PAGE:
Credit Danny Moloshok/Associated Press
Mark Burnett, the reality-show auteur whose âApprenticeâ series catapulted Donald J. Trump to national stardom, issued a forceful denunciation of Mr. Trumpâs presidential bid on Wednesday evening, saying he rejected âthe hatred, division and misogyny that has been a very unfortunate part of his campaign.â
The statement capped an unusually challenging few days for Mr. Burnett, one of televisionâs most powerful figures, who has faced growing demands that he release footage from the âApprenticeâ set that some former crew members say could reveal Mr. Trump acting in vulgar and offensive ways.
Mr. Burnett, who has not commented on whether such footage exists, says he does not have the legal right to release âApprenticeâ tapes; Metro-Goldwyn-Mayer, the global entertainment conglomerate that now owns Mr. Burnettâs production company and its archive, says the same.
A person familiar with Mr. Trumpâs âApprenticeâ contract, who spoke on condition of anonymity to describe confidential terms, said M.G.M. would have to obtain Mr. Trumpâs permission before releasing unaired footage of him from the show, part of a clause granting Mr. Trump control over the use of his name and likeness.
But during a cascade of accusations of boorish, even violent behavior toward women by Mr. Trump, the clamor for âApprenticeâ footage has become a spectacle worthy of one of Mr. Burnettâs own creations â complete with cameos from made-for-TV personalities like the lawyer Gloria Allred, who led a protest against M.G.M. this week, and a distinctly Hollywood mixture of political intrigue and corporate self-preservation.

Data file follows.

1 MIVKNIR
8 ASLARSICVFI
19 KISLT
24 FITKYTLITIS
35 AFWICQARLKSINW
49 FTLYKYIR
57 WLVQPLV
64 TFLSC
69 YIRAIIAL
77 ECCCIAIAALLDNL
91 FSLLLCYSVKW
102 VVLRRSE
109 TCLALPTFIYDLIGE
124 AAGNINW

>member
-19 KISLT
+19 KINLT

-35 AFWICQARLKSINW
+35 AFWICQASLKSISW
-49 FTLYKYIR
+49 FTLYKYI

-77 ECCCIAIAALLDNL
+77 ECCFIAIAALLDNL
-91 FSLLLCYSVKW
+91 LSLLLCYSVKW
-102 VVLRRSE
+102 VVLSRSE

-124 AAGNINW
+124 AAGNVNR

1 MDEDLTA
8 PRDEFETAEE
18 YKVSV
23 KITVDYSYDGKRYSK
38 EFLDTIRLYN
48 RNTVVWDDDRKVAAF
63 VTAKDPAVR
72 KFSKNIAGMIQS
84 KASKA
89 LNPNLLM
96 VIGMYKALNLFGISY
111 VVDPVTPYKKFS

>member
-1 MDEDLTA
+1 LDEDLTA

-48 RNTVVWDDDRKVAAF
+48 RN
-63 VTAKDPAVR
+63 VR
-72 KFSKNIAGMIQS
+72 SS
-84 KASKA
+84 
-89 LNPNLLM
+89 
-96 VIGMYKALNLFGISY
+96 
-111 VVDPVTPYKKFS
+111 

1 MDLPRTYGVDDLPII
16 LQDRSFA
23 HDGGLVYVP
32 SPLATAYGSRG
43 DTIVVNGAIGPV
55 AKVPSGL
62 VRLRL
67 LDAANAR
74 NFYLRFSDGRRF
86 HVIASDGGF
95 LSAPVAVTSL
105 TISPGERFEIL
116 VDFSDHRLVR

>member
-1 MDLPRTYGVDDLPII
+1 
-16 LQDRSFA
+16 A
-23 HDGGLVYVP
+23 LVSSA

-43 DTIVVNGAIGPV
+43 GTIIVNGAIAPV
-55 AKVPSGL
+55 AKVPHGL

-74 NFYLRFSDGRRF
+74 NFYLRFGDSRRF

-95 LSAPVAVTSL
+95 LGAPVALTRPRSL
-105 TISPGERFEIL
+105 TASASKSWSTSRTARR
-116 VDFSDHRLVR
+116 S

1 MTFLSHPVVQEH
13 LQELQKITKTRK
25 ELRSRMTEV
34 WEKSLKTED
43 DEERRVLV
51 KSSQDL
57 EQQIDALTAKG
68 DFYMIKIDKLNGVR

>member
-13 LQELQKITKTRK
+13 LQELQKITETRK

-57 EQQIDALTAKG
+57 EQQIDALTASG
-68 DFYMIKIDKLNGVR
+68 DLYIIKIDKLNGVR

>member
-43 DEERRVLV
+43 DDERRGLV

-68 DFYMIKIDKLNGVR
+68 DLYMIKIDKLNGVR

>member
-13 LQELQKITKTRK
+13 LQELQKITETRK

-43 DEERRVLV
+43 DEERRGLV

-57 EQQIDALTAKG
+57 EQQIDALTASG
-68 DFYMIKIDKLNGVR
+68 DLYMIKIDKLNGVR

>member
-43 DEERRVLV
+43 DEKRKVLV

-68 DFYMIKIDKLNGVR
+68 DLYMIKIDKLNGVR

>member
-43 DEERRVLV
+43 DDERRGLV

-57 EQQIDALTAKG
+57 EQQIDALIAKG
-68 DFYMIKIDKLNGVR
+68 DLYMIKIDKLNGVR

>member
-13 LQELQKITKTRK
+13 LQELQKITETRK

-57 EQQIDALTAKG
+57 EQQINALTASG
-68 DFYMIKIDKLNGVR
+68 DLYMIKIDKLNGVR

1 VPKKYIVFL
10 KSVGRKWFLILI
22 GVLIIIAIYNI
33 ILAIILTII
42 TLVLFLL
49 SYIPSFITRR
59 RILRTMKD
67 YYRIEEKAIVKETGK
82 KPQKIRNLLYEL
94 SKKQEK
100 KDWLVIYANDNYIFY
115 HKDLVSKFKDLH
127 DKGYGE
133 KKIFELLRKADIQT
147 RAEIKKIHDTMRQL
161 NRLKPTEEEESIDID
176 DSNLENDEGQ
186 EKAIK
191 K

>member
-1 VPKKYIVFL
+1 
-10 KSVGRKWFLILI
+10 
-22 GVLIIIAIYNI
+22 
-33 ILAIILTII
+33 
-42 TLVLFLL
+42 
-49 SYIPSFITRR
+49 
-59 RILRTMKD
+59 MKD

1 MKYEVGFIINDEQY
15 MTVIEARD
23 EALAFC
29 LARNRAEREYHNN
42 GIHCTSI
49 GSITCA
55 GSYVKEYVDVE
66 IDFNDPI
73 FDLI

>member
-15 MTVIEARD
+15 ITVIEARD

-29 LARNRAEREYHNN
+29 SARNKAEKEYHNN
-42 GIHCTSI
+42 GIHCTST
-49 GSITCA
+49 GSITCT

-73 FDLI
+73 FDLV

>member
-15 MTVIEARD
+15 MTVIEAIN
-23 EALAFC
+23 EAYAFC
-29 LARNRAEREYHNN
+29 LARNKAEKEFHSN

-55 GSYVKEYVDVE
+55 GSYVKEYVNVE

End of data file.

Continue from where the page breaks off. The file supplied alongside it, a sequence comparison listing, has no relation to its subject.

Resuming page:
Mr. Burnettâs statement was issued on the same night that several women came forward to say they had been groped or assaulted by Mr. Trump. Their accounts followed a video released last week from 2005, featuring Mr. Trump and the then-host of âAccess Hollywood,â Billy Bush engaging in vulgar and misogynistic talk about women.
The clause in Mr. Trumpâs contract is not unusual in reality television, and M.G.M. said on Wednesday that it intended to honor its agreements with personnel involved in âThe Apprentice.â Few Hollywood studios wish to be at the center of a fevered political dispute, and M.G.M.âs statement did not mention Mr. Trump by name.
Still, some critics have wondered if Mr. Burnett â whose other hits include âSurvivor,â âShark Tank,â and âThe Voiceâ â was simply trying to maintain cordial ties with Mr. Trump, who retains a financial interest in the âApprenticeâ franchise and whose on-air skills have generated tens of millions of dollars for Mr. Burnett. (âThe Celebrity Apprenticeâ returns in January with Arnold Schwarzenegger taking over as host.)
Entertainment lawyers interviewed this week wondered if Mr. Trump would have much of a legal case if footage were to be released. The âname and likenessâ clause is typically invoked if a celebrityâs image is used for profit â not as documentary evidence in a presidential campaign.
Refusing to release footage âcould mean that there are contractual restrictions,â said Jerry Glover, a lawyer in Chicago who has worked on reality-television disputes.